We almost completely whiffed Mother’s Day this year. As I’m looking through the magazine, it suddenly struck me that we had plenty of easy opportunities to tie this week’s issue to Mother’s Day (which is on Sunday, in case you’d forgotten. You’re welcome). We could have done a feature interview with a student who’s a mother, like we did last week. We could have had a Women of Interest column that looked at a remarkable woman who was also known as a mother.
The Fly on the Wall could have been one examining the parallels between fostering your own knowledge and child-rearing, because there’s so many AU students who are doing both. Our course exam could have been on one of the child psychology courses at AU, there are just a wealth of opportunities we could have taken advantage of.
But we didn’t. (Although the Vintage Voice has a couple of past articles that do.)
Such is the peril of running a magazine comprised almost entirely of freelance content. I publish what’s on the mind of the AU students and community, and, at least this year, it seems, Mother’s day wasn’t up there. I don’t think this is something limited to just AU students, however. It seems to me that, lately, the entire notion of days to celebrate specific classes of people aren’t as relevant as they once were. Whether that’s from over-saturation as card companies continue to seek ways to remain relevant in the days of instant electronic communication, or because, as a society, we’re being increasingly made aware that people are individuals. Even as our political lines harden, or perhaps because of how they’re hardening, we are forced to acknowledge that certain people in that “other” group are not the same as all the rest.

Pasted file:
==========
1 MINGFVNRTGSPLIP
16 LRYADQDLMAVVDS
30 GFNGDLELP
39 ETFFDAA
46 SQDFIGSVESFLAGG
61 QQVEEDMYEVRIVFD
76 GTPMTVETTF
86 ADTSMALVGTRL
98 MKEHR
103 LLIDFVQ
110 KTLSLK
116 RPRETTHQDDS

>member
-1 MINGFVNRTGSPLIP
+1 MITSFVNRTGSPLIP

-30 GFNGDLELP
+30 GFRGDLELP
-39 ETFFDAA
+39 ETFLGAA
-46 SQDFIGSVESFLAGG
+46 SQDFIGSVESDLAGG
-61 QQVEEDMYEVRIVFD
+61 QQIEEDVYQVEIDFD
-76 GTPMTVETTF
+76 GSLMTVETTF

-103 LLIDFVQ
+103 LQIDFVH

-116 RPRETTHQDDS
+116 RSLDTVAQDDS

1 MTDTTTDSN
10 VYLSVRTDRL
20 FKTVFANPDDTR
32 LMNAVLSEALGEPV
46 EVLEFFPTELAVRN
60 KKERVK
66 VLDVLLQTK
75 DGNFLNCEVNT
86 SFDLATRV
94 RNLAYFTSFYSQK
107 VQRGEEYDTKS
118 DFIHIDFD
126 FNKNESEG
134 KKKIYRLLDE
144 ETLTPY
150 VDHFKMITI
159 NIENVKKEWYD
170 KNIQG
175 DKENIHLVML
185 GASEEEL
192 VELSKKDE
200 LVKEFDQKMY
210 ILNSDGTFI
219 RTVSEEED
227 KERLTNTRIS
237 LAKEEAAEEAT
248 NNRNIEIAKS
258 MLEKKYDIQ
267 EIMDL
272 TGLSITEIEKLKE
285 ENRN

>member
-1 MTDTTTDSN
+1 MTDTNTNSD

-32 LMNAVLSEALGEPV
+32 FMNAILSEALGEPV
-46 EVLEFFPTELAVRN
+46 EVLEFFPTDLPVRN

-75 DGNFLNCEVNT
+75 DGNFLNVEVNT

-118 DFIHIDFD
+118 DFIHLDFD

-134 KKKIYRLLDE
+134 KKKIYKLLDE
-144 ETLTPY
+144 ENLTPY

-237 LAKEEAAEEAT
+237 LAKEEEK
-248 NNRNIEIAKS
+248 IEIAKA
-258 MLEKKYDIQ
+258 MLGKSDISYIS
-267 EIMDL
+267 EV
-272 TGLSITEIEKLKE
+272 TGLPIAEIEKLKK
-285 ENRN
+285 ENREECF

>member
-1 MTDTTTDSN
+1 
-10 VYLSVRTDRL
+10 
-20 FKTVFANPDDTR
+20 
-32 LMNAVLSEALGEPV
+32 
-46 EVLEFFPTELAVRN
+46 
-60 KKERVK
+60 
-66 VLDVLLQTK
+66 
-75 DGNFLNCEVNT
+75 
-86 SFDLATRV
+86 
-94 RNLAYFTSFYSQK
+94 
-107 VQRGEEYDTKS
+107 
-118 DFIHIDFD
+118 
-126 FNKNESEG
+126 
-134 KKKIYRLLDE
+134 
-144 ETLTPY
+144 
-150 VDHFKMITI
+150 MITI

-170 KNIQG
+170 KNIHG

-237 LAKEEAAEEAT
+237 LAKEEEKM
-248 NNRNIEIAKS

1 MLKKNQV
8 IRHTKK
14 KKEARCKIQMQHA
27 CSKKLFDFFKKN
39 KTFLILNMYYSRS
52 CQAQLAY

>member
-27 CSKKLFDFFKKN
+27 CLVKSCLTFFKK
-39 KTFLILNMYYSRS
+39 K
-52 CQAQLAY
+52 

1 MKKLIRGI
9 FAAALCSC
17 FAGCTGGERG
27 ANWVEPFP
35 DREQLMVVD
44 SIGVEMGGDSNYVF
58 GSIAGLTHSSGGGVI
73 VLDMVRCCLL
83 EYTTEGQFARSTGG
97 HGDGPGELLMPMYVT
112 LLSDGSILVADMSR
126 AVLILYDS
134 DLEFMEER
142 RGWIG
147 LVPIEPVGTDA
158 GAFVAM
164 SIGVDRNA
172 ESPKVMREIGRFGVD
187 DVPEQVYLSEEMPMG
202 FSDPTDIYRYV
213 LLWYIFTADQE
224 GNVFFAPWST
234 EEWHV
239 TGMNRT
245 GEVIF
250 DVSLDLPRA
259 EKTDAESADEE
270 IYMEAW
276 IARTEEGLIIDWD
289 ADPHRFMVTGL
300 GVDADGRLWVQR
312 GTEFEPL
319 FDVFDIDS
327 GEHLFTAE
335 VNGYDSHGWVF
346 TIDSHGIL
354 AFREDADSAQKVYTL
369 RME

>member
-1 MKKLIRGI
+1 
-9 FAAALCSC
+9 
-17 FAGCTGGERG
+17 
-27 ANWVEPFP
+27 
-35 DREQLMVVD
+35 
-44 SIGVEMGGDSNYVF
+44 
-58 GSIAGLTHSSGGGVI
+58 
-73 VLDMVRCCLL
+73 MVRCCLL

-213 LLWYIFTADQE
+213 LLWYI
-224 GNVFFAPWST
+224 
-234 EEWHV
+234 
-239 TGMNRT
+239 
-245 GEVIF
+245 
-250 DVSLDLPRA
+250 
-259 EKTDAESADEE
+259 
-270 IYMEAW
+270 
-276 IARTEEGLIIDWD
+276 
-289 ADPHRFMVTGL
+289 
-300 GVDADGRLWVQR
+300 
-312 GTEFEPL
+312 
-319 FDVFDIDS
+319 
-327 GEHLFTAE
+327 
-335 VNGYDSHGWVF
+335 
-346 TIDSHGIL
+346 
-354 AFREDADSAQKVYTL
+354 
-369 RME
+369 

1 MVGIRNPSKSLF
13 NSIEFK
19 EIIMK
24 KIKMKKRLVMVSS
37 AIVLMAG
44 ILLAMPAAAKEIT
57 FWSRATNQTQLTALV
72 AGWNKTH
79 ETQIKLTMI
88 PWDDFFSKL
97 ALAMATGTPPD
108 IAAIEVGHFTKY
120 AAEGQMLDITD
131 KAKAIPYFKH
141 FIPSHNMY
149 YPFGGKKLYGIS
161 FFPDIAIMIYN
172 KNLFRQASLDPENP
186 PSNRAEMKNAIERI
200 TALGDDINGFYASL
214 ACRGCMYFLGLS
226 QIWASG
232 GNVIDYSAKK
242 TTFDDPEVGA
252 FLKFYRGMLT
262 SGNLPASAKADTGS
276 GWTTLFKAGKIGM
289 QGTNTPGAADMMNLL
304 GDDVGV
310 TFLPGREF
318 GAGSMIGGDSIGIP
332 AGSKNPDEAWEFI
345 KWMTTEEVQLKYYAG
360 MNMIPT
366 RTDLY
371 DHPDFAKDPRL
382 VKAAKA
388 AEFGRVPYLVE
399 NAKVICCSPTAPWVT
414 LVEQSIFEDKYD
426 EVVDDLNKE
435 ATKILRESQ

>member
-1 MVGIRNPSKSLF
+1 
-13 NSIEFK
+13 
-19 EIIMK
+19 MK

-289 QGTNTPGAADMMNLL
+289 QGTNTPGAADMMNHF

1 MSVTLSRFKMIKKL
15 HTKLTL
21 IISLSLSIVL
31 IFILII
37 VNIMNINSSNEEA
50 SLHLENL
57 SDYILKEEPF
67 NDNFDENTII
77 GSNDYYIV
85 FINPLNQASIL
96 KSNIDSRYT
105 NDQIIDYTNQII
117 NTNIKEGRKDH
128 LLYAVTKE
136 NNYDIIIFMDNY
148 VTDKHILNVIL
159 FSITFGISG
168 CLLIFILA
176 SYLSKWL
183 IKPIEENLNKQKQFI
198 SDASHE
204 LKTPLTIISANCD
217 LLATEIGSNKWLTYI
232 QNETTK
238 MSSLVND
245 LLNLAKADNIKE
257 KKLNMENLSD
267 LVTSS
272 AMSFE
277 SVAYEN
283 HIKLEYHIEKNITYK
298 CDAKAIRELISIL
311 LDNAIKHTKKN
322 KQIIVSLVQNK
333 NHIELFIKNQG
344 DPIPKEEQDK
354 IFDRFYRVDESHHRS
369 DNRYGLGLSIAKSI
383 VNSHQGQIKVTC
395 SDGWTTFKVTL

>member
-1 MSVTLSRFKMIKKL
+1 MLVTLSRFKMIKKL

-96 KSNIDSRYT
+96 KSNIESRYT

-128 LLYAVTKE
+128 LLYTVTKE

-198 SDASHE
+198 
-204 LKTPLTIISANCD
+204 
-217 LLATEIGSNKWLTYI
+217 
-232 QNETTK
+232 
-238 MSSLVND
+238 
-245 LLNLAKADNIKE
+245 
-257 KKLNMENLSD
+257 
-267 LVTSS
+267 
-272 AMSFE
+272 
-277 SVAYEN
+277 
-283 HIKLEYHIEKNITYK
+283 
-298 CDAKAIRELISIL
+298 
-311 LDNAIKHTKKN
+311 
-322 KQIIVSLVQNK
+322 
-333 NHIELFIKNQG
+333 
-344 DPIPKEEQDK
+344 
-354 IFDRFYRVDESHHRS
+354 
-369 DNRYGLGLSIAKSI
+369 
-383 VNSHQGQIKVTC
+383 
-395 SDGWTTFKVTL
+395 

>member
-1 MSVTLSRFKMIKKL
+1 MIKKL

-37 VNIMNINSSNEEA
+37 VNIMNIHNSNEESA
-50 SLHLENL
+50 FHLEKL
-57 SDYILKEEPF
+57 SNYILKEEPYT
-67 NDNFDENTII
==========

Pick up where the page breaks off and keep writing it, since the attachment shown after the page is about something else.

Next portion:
Instead, what we do have is our feature interview in Minds We Meet with an amazing student who is making the time to take courses while keeping us safe, we have a look at a Woman of Interest who is one of the drivers behind why a degree in nursing exists, and we have the first of I’m sure will be a number of articles on convocation—because June is fast approaching, and one thing I know is on students’ mind is the idea of graduation.
This week, Barbara Lehtiniemi gives some tips for if you’re in the planning stages of going to Athabasca for your convocation. This is experience talking, so well worth the read. We also have an initial entry from a Masters of Nursing student, who has taken the time to reflect on just what it means to be a learner, both in general, and at AU in specific. She points out why, perhaps once in a while, we should stop just being a student, and actually look at what that means.
If there is a theme in this issue, now that I think of it, it does seem to be one of a search for individual meaning, whether that’s why we search, the tools we use, the lies that hinder, or other factors. You’ll find all of that, plus reviews, news, events, scholarships and more in this issue of The Voice Magazine.